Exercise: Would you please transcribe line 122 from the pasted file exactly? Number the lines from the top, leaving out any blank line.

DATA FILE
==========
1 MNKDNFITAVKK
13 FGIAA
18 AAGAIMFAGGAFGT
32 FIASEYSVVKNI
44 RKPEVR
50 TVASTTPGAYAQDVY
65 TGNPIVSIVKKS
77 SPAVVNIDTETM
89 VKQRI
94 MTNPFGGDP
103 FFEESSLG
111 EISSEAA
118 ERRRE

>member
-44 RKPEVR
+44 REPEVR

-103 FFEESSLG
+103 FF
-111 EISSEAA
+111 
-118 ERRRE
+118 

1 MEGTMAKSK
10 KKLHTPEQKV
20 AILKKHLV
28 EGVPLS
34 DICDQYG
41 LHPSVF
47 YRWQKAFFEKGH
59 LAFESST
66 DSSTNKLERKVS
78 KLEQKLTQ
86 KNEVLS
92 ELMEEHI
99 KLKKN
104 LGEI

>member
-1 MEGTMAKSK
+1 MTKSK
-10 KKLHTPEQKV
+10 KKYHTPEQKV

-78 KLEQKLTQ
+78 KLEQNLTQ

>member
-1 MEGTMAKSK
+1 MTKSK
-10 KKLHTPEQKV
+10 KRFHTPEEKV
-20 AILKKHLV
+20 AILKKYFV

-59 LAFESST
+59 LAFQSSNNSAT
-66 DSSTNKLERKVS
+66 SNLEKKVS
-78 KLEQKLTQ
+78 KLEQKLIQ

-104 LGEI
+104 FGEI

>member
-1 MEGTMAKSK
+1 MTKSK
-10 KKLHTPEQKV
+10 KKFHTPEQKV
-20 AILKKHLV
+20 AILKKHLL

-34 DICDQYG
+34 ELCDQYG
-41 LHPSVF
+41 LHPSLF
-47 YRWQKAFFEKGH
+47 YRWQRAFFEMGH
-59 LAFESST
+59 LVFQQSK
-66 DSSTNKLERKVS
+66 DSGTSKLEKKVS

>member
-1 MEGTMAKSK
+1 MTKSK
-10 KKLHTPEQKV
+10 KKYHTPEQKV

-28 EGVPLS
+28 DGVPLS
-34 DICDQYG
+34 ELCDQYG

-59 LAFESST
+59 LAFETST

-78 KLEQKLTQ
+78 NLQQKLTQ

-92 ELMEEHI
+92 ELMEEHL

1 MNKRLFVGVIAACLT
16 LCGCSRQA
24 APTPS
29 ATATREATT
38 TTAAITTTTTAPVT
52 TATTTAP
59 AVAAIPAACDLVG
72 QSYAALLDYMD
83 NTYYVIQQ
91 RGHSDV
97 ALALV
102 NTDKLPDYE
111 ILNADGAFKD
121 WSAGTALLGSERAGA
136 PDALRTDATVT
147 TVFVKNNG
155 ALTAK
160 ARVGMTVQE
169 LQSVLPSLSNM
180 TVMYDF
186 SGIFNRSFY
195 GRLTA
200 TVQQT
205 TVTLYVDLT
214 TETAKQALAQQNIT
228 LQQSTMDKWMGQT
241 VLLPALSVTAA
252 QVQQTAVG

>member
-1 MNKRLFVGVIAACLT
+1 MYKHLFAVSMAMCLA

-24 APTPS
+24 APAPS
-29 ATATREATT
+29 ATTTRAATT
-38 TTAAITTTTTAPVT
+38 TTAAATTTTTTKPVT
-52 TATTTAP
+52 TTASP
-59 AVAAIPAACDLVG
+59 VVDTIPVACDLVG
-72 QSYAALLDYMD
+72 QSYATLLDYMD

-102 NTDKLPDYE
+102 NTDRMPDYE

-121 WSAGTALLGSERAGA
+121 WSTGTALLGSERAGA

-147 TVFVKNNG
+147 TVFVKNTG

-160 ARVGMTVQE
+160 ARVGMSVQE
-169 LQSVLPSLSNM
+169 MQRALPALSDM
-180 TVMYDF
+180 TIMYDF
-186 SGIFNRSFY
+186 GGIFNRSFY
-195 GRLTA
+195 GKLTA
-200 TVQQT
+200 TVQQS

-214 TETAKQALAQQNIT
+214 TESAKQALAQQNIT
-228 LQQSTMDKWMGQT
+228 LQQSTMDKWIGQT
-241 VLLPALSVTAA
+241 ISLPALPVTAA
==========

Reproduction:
-24 APTPS